Virginia Tech Tragedy: Narcissistic Injury
An article in the New York Times mentions mentions that yesterday's tragedy at Virginia Tech is being called a "narcissistic injury." So I looked up the phrase . . . it's creepy. Any threat (real or imagined) to the narcissist's … Read More
Any threat (real or imagined) to the narcissist's grandiose and fantastic self-perception as perfect, omnipotent, omniscient, and entitled to special treatment and recognition, regardless of his actual accomplishments (or lack thereof).
The narcissist actively solicits Narcissistic Supply– adulation, compliments, admiration, subservience, attention, being feared – from others in order to sustain his fragile and dysfunctional Ego. Thus, he constantly courts possible rejection, criticism, disagreement, and even mockery.
The narcissist is, therefore, dependent on other people. He is aware of the risks associated with such all-pervasive and essential dependence. He resents his weakness and dreads possible disruptions in the flow of his drug – Narcissistic Supply. He is caught between the rock of his habit and the hard place of his frustration. No wonder he is prone to raging, lashing and acting out, and to pathological, all-consuming envy (all expressions of pent-up agression).
The narcissist is constantly on the lookout for slights. He is hypervigilant. He perceives every disagreement as criticism and every critical remark as complete and humiliating rejection – nothing short of a threat. Gradually, his mind turns into a chaotic battlefield of paranoia and ideas of reference.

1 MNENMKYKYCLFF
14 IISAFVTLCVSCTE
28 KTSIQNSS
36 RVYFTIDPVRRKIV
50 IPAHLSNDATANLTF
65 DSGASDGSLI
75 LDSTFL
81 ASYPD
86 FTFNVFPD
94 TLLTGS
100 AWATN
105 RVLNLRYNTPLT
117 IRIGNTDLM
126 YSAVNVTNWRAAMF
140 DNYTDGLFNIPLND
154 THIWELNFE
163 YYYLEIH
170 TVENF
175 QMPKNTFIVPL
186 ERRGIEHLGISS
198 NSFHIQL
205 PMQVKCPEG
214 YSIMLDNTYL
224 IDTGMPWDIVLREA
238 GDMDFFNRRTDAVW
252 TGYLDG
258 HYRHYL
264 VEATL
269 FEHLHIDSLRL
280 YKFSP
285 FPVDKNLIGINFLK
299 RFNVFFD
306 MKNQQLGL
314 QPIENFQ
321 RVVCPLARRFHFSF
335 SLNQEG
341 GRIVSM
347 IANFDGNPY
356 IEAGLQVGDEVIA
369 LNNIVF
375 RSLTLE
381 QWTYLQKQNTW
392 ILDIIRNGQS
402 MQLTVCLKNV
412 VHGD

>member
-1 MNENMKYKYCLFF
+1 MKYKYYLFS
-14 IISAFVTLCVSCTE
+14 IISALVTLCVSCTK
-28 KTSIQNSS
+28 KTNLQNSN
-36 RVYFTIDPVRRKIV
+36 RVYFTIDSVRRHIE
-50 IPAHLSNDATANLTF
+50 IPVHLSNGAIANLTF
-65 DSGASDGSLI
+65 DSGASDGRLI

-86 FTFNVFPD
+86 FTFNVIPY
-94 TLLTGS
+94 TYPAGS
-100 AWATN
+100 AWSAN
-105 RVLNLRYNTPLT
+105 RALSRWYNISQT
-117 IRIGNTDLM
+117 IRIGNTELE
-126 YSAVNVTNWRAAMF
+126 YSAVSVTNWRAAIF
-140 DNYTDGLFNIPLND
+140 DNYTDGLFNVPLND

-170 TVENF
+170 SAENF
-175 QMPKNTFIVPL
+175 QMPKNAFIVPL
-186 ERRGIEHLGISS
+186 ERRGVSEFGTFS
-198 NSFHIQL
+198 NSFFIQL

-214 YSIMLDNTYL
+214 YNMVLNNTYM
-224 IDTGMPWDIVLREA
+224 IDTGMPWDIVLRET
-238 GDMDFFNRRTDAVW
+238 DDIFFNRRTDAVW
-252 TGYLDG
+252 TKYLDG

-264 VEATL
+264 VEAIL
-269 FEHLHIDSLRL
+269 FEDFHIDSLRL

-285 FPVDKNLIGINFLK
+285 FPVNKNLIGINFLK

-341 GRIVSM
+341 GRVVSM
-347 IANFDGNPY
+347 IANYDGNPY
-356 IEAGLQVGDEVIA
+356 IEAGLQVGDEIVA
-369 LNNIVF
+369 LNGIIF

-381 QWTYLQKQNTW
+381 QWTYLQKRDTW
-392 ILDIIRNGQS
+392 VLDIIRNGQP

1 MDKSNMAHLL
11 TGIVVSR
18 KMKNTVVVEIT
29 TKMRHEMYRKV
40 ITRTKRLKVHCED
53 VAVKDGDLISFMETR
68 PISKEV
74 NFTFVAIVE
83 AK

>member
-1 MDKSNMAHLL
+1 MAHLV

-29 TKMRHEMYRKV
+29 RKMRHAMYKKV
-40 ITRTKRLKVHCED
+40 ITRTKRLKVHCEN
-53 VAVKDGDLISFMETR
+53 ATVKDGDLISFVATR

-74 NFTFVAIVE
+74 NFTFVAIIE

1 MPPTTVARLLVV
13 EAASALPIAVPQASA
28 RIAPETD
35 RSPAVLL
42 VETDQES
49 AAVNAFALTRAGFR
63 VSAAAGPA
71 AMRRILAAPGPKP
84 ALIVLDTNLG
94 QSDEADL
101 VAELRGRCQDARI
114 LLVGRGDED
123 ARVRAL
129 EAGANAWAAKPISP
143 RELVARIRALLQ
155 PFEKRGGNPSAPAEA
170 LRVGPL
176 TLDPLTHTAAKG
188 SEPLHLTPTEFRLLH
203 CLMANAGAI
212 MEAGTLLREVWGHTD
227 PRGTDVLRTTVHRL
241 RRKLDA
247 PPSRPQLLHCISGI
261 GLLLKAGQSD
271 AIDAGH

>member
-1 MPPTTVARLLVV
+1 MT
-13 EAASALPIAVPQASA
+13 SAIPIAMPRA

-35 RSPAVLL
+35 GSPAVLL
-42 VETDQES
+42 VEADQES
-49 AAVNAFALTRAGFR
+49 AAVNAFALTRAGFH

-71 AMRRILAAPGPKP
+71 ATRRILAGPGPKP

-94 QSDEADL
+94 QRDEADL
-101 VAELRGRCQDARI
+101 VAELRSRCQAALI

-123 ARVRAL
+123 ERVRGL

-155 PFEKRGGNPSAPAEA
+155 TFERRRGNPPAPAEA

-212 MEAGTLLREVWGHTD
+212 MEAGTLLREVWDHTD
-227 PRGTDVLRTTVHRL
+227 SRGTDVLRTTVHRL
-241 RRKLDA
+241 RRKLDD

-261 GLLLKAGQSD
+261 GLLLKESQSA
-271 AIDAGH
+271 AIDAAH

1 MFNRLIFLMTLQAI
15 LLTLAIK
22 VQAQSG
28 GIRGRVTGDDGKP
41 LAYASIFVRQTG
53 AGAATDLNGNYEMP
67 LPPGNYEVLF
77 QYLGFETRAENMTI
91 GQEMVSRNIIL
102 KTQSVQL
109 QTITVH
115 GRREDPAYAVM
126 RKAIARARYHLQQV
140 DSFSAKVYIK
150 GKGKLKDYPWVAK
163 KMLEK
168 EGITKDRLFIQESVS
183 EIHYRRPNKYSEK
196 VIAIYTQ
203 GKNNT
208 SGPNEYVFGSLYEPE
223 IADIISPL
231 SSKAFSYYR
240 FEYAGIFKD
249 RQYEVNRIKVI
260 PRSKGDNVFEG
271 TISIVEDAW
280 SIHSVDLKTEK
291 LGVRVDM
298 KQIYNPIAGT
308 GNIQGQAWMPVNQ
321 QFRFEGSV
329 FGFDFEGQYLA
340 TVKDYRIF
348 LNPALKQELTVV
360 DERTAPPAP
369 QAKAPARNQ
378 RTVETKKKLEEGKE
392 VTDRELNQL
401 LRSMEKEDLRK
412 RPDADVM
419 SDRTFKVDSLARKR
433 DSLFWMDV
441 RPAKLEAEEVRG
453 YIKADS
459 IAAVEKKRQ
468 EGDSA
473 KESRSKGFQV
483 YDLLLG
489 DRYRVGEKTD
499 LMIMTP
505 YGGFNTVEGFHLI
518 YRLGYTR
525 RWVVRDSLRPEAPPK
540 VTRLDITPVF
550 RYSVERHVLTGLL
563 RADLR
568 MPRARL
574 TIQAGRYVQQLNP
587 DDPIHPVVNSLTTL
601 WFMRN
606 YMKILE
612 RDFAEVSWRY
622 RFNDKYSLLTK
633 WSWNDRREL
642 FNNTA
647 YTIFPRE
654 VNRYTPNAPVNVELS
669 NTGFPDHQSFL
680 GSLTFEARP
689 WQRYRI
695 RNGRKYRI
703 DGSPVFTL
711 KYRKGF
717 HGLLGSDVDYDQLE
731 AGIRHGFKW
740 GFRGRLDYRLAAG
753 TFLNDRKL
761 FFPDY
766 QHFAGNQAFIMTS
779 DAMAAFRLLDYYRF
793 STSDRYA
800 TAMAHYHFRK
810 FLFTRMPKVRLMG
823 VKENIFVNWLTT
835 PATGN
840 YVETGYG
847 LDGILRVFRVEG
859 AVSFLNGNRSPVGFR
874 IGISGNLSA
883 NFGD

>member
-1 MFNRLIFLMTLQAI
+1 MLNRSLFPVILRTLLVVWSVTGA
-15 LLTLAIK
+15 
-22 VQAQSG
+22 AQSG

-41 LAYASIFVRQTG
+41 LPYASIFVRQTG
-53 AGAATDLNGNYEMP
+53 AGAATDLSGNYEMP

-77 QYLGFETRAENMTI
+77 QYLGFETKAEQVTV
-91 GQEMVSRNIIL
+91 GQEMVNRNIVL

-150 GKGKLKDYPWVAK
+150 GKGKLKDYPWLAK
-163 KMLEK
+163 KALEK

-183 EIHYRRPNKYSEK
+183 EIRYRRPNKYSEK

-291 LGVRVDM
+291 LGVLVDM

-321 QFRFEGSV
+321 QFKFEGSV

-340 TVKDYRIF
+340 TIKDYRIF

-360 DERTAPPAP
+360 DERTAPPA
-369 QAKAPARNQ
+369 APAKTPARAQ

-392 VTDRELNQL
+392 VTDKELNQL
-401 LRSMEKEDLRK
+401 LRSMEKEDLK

Most narcissists react defensively. They become conspicuously indignant, aggressive, and cold. They detach emotionally for fear of yet another (narcissistic) injury. They devalue the person who made the disparaging remark, the critical comment, the unflattering observation, the innocuous joke at the narcissist's expense.
By holding the critic in contempt, by diminishing the stature of the discordant conversant – the narcissist minimises the impact of the disagreement or criticism on himself. This is a defence mechanism known as cognitive dissonance.
He was a gunman who had carefully “put together his killing package,” as Clint Van Zandt, a former F.B.I. hostage negotiator described him on MSNBC.
It was the worst shooting ever, but it was also yet another tragedy in which television turned first to amateur reporters on the scene. “Stay out of harm’s way,” the CNN anchor Don Lemon said, addressing students at Virginia Tech. “But send us your pictures and video.”